Factually and succinctly describe the case.
▪ Apply one of the theories of reflective learning from our course to the case.
▪ Imagine yourself in the character’s position.
What would you do?
What are the social (or contextual) influences on how the character thinks about his situation?
Are they all equally relevant?
Your Case Study shall be between 3 to 5 pages (excluding cover page and reference page) and shall have the following sections:
Title page (Not included in Page Count)
Reference page (Not included in Page Count)
Formatting should include: 1″ margins, double spaced, 11 to 12 point font
◦ Cite the reflective learning theory used in the case study
◦ Use in text citations for quotes or material not your own
◦ Choice of citation style
◦ URLs alone are not acceptabl
The Doctor and the Department of Defense.
Imagine yourself in the young American DoD doctor’s position. What would you do? What are the social and contextual influences on how you think about this situation? Are the social/contextual influences equally relevant?
It’s 1957, and you are a young American doctor working for the Department of Defense in the Marshall Islands. The Marshall Islands are being used by the United States as a nuclear warhead testing site. A friend of yours, Adam Johnson, is a doctor with a volunteer medical team who treats the Marshall Island natives, who were relocated to an island downwind from the testing sites. Adam mentions to you that over the last ten years, he has noticed an increase in particular kinds of cancers. You suspect that this cancer might be related to radioactive fallout, traveling with the prevailing wind patterns, from the nuclear weapons testing that your group has been engaged in on the islands. What would you do in this case?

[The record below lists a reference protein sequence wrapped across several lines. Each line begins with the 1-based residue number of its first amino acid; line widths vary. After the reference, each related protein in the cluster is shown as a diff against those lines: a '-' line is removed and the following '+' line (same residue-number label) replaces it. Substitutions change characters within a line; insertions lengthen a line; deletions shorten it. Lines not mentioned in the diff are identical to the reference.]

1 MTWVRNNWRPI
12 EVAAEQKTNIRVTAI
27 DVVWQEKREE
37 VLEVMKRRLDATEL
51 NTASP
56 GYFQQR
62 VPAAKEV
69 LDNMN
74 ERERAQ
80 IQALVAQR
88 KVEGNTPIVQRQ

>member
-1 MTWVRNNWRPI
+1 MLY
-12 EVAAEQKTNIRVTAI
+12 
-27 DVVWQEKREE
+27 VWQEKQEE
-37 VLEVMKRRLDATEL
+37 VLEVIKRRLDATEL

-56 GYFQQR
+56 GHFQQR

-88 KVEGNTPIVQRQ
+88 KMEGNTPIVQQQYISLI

Further Background: Between 1945 and 1958, the United States conducted 67 atmospheric tests of nuclear weapon designs on the Bikini and Enewetak atolls of the Marshall Islands. After this testing ended in the late 1950s, residents who had been relocated from these atolls began asking to return to their home islands. But going home proved to be not so simple. At Enewetak, for instance, islands continued to be used for other defense programs through the 1960s and 1970s. Finally, in 1978, an extensive radiological survey was conducted of the northern Marshall Islands, including those in the Bikini and Enewetak atolls. An aerial survey determined the external gamma exposure rate. Samples of soil, food crops, animals, well water, seawater, fish, and more were collected to evaluate the radionuclide concentrations in the atoll environment. About the same time, the U.S. launched a massive cleanup and rehabilitation program on the Enewetak Atoll, scraping off about 76,400 cubic meters of surface soil from 6 islands and sealing it off in a crater on the atoll’s Runit Island.